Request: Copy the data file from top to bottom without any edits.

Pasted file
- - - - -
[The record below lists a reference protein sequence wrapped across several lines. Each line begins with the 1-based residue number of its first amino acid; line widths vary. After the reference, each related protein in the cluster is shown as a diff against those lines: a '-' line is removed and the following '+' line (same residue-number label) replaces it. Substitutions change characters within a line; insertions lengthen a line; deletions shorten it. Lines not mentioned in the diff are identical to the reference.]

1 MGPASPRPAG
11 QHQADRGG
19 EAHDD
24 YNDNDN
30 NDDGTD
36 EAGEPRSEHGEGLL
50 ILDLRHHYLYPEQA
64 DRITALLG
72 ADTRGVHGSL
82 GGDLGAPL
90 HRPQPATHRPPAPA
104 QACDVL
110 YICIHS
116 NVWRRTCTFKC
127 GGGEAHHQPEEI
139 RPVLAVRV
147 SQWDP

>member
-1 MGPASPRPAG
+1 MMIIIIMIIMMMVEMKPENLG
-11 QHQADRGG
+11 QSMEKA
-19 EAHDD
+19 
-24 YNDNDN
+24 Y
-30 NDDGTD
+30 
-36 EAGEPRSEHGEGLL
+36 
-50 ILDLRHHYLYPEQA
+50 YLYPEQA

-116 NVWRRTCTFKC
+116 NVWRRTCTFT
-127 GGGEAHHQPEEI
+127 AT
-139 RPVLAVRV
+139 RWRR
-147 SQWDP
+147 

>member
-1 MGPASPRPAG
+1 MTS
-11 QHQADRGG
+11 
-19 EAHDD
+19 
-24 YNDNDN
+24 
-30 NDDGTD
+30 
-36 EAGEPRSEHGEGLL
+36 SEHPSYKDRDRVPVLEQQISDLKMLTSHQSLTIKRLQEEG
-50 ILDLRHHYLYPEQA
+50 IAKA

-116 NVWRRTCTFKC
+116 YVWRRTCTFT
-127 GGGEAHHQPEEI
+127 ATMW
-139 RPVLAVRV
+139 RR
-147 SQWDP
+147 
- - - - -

[The record below lists a reference protein sequence wrapped across several lines. Each line begins with the 1-based residue number of its first amino acid; line widths vary. After the reference, each related protein in the cluster is shown as a diff against those lines: a '-' line is removed and the following '+' line (same residue-number label) replaces it. Substitutions change characters within a line; insertions lengthen a line; deletions shorten it. Lines not mentioned in the diff are identical to the reference.]

1 MGPASPRPAG
11 QHQADRGG
19 EAHDD
24 YNDNDN
30 NDDGTD
36 EAGEPRSEHGEGLL
50 ILDLRHHYLYPEQA
64 DRITALLG
72 ADTRGVHGSL
82 GGDLGAPL
90 HRPQPATHRPPAPA
104 QACDVL
110 YICIHS
116 NVWRRTCTFKC
127 GGGEAHHQPEEI
139 RPVLAVRV
147 SQWDP

>member
-1 MGPASPRPAG
+1 MMIIIIMIIMMMVEMKPENLG
-11 QHQADRGG
+11 QSMEKA
-19 EAHDD
+19 
-24 YNDNDN
+24 Y
-30 NDDGTD
+30 
-36 EAGEPRSEHGEGLL
+36 
-50 ILDLRHHYLYPEQA
+50 YLYPEQA

-116 NVWRRTCTFKC
+116 NVWRRTCTFT
-127 GGGEAHHQPEEI
+127 AT
-139 RPVLAVRV
+139 RWRR
-147 SQWDP
+147 

>member
-1 MGPASPRPAG
+1 MTS
-11 QHQADRGG
+11 
-19 EAHDD
+19 
-24 YNDNDN
+24 
-30 NDDGTD
+30 
-36 EAGEPRSEHGEGLL
+36 SEHPSYKDRDRVPVLEQQISDLKMLTSHQSLTIKRLQEEG
-50 ILDLRHHYLYPEQA
+50 IAKA

-116 NVWRRTCTFKC
+116 YVWRRTCTFT
-127 GGGEAHHQPEEI
+127 ATMW
-139 RPVLAVRV
+139 RR
-147 SQWDP
+147 